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Specific question on crimping

Discussion in 'Reloading' started by SC_Dave, Dec 8, 2012.

  1. SC_Dave


    Oct 7, 2005
    Florence, SC
    I am sorry to belabor the crimp question but I have little experience and wnat to do it right. I\Just got my 9mm taper/seat crimp die, I adjusted it to remove the flare. However, with the cartridge between my thumb and forefinger I can, with some force push the bullet further into the case. Do I need slightly more crimp?

    Thanks, David
  2. It's been determined in a number of previous posts and threads that the crimp does not hold the bullet in the case. You need more neck tension. Are you resizing properly?

    posted using Outdoor Hub Campfire

  3. dhgeyer


    Jul 15, 2011
    You have way too little case neck tension holding the bullet. Those rounds aren't even safe, as the process of stripping them from the magazine and loading them into the chamber may push the bullet deeper into the case, causing an increase in chamber pressure.

    Crimping will not increase case neck tension. It may slightly decrease it in some cases if you are over crimping.

    However, with that little retention, I would suspect your problem lies elsewhere. Look at some reloaded rounds. You should be able to see where the bullet has expanded the case near the mouth as it forced its way in. In other words, you should be able to see from the outside of the case where the bullet is in the case and where the base of the bullet is. It may not be hugely obvious, but you should be able to see some expansion where the bullet is. If, as I suspect, you can't see this, then you need to look at other parts of the reloading process - not the crimp.

    I would begin by checking your resizing die. It should be very difficult to seat a bullet after resizing but before belling the case. Holding a bullet up against a case that has been through only the resizing die, you should be able to see clearly that the bullet will have to force the sides of the case out a bit to go in. If not, then, something is wrong with your sizing die, or its adjustment. If it's a carbide die and you have the case going in past the neck, then you have a faulty die. If it's not a carbide die, then you may not be pushing the case far enough into the die. See the setup instructions that come with the die set.

    If the resizing die is doing its job, then maybe the expander is opening the cases up too much. Either the plug in the die is faulty, or you are pushing the case way too far up into the die. Again, see the instructions that come with the die set.

    Some will say, shortly I imagine, that you are either over or under crimping, and here we go again! My opinion is that, with as little retention as you have, you couldn't do that much harm by over or under crimping.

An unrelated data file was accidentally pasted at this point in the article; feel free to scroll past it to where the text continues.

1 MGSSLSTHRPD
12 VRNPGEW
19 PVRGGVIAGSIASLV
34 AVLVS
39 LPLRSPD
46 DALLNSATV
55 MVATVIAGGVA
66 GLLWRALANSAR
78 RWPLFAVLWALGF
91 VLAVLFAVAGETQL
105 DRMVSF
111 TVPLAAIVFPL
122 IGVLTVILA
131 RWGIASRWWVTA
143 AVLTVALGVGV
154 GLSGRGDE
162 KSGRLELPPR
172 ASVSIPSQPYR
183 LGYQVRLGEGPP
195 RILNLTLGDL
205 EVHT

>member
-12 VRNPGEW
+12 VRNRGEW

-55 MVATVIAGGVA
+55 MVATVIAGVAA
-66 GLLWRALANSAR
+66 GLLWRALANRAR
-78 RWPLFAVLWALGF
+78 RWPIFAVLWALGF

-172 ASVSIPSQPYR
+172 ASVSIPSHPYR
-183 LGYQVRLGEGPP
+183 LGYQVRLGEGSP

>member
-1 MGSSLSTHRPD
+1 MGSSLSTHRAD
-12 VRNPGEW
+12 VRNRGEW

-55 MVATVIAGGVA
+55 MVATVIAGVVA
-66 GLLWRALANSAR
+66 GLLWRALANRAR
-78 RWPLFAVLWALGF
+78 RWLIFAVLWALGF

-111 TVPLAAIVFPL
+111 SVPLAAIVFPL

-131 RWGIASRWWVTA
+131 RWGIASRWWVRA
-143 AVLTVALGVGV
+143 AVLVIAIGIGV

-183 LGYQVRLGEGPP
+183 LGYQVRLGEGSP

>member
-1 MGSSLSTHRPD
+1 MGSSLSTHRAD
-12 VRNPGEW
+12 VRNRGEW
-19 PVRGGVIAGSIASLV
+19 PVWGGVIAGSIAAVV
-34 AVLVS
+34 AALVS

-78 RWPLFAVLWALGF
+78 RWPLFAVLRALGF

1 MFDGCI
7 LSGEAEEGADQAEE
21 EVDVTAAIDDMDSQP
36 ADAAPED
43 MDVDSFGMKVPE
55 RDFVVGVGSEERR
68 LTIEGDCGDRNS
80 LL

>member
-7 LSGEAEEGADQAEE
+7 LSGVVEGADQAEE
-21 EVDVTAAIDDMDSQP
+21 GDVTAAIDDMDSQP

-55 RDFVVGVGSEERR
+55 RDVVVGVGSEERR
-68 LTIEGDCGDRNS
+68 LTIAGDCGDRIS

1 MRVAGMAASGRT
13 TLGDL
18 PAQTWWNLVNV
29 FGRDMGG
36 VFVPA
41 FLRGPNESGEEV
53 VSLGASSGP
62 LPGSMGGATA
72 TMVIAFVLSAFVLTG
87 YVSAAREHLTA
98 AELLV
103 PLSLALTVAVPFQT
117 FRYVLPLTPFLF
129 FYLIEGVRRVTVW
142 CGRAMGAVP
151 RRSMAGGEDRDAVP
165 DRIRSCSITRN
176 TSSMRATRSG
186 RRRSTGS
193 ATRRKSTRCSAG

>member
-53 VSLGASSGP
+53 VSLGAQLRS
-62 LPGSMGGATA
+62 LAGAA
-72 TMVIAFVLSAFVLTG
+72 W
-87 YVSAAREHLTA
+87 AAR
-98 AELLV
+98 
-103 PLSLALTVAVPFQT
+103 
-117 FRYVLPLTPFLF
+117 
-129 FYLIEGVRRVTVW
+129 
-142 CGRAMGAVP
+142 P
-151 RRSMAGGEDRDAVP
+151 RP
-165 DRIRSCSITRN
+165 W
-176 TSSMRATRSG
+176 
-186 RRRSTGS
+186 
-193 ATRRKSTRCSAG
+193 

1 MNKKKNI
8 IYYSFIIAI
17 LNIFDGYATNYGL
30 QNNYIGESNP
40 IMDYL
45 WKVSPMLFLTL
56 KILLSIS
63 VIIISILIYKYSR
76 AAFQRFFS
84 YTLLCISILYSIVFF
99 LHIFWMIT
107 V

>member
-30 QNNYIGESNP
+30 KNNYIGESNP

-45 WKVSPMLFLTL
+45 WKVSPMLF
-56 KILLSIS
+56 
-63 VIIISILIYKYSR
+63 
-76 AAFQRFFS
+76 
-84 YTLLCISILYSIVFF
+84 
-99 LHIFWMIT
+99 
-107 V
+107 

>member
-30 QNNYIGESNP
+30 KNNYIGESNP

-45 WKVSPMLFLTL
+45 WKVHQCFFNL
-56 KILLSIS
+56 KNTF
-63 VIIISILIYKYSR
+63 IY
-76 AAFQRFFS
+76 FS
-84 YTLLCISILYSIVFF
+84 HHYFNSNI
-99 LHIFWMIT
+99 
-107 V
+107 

4. SJ 40

    SJ 40

    Jan 17, 2011
    + 1,recheck your sizing die adjustment.Bullet pull/neck tension is what you are lacking.
    If that checks out the next die to check would be your expander,check the diameter of the expander it's self. I have had to reduce the diameter of a expander or two on a couple of die set to get what I wanted. SJ 40
    Last edited: Dec 8, 2012
  5. F106 Fan

    F106 Fan

    Oct 19, 2011
    And then there is the possibilty that you are over-expanding. All you want to do is open up the mouth about 0.020". Just enough to give the bullet a chance of seating without shearing off the plating/lead/jacket.

    Make sure you sizing die is hitting the shell holder when the ram if fully up and cases are in every station. This is a non-negotiable adjustment. The die MUST hit the shell holder. Some people adjust the die another 1/8" turn down so that the press 'cams over' slightly.

    Measure the diameter of the case near the casemouth but back beyond where it will get belled. After belling (expanding), the case diameter should not change.

    Adjust the belling portion of the expander to open the casemouth by just 0.020".

    Adjust the seating die to the proper OAL on an assembled round. Then back the seating plug off by a bunch of turns.

    Adjust the crimp portion of the die (I REALLY HATE seating and crimping in one step) so that it JUST closes up the case mouth.

    With the assembled round back in the die, adjust the seating stem so it just touches the bullet.

    That you are dragging on the seat/crimp die on the way out seems like you have something wrong in the adjustment. After all, a 0.020" belled case went up into the die and now the case is probably smaller after the bullet is seated and it's dragging?

    I suppose it's worth knowing which dies you are using.

    Last edited: Dec 8, 2012
  6. SC_Dave


    Oct 7, 2005
    Florence, SC
    F106, I checked my expansion and it is dead on 0.020 difference. My sizing die is touchinf the shell plate, I double checked. I re-adjusted the seat and crimp as you suggested, I'll give that a try and see how it goes. My main issue is lack of experience. Thanks, David
  7. fredj338


    Dec 22, 2004
    As noted, crimp does NOT hold the bullet. In fact, too much can cause loss of neck tension. Make sure the dies are set correctly, then pull a crimped bullet & check it, make sure there is no defined mark where it was crimped. Check the bullet dia, yes sometimes they send you undersized ones. Check the expander dia, it should be no larger than 0.03535". If so, polish that down a bit.
    Last edited: Dec 9, 2012